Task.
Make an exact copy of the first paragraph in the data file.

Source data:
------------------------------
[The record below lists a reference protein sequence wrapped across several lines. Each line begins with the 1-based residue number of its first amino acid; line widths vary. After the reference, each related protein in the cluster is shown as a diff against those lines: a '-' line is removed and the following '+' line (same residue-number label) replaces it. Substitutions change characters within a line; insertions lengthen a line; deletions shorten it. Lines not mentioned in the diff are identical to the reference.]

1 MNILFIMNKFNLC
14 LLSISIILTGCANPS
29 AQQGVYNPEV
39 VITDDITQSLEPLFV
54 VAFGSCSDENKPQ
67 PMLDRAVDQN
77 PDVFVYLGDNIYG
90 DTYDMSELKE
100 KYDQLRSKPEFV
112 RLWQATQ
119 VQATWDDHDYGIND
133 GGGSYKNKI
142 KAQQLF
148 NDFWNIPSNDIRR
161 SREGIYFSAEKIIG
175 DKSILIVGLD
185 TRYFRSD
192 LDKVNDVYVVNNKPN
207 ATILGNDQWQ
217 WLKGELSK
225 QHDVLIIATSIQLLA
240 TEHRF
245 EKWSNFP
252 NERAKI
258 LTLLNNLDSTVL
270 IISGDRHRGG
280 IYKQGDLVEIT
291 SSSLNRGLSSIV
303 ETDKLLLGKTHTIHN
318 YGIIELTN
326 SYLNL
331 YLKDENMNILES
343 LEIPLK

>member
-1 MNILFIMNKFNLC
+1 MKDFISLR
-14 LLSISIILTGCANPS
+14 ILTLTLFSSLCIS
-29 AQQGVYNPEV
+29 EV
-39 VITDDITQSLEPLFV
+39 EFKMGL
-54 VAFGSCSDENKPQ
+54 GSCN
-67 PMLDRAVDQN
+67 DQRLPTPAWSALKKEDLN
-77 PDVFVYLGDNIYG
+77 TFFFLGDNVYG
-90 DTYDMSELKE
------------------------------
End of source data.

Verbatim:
[The record below lists a reference protein sequence wrapped across several lines. Each line begins with the 1-based residue number of its first amino acid; line widths vary. After the reference, each related protein in the cluster is shown as a diff against those lines: a '-' line is removed and the following '+' line (same residue-number label) replaces it. Substitutions change characters within a line; insertions lengthen a line; deletions shorten it. Lines not mentioned in the diff are identical to the reference.]